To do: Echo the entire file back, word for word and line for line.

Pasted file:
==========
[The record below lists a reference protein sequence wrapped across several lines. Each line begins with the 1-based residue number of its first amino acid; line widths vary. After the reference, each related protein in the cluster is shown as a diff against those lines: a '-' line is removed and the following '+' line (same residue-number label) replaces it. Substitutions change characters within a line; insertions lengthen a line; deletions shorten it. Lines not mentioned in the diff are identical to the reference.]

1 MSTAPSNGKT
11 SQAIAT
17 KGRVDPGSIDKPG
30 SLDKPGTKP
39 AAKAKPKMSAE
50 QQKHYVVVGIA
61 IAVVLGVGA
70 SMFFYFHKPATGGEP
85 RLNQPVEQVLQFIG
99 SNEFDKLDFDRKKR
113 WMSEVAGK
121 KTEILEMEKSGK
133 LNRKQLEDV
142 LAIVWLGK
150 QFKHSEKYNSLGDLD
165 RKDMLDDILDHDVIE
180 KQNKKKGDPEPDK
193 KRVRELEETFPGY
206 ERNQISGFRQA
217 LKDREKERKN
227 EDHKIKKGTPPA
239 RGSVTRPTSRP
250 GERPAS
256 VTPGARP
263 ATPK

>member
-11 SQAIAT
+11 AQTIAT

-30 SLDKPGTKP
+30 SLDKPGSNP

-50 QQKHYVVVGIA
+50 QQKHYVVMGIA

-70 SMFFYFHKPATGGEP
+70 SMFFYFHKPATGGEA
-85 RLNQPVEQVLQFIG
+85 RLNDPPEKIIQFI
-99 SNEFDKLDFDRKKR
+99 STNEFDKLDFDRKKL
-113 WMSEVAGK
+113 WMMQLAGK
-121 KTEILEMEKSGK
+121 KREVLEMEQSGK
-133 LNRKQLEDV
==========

[The record below lists a reference protein sequence wrapped across several lines. Each line begins with the 1-based residue number of its first amino acid; line widths vary. After the reference, each related protein in the cluster is shown as a diff against those lines: a '-' line is removed and the following '+' line (same residue-number label) replaces it. Substitutions change characters within a line; insertions lengthen a line; deletions shorten it. Lines not mentioned in the diff are identical to the reference.]

1 MSTAPSNGKT
11 SQAIAT
17 KGRVDPGSIDKPG
30 SLDKPGTKP
39 AAKAKPKMSAE
50 QQKHYVVVGIA
61 IAVVLGVGA
70 SMFFYFHKPATGGEP
85 RLNQPVEQVLQFIG
99 SNEFDKLDFDRKKR
113 WMSEVAGK
121 KTEILEMEKSGK
133 LNRKQLEDV
142 LAIVWLGK
150 QFKHSEKYNSLGDLD
165 RKDMLDDILDHDVIE
180 KQNKKKGDPEPDK
193 KRVRELEETFPGY
206 ERNQISGFRQA
217 LKDREKERKN
227 EDHKIKKGTPPA
239 RGSVTRPTSRP
250 GERPAS
256 VTPGARP
263 ATPK

>member
-11 SQAIAT
+11 AQTIAT

-30 SLDKPGTKP
+30 SLDKPGSNP

-50 QQKHYVVVGIA
+50 QQKHYVVMGIA

-70 SMFFYFHKPATGGEP
+70 SMFFYFHKPATGGEA
-85 RLNQPVEQVLQFIG
+85 RLNDPPEKIIQFI
-99 SNEFDKLDFDRKKR
+99 STNEFDKLDFDRKKL
-113 WMSEVAGK
+113 WMMQLAGK
-121 KTEILEMEKSGK
+121 KREVLEMEQSGK
-133 LNRKQLEDV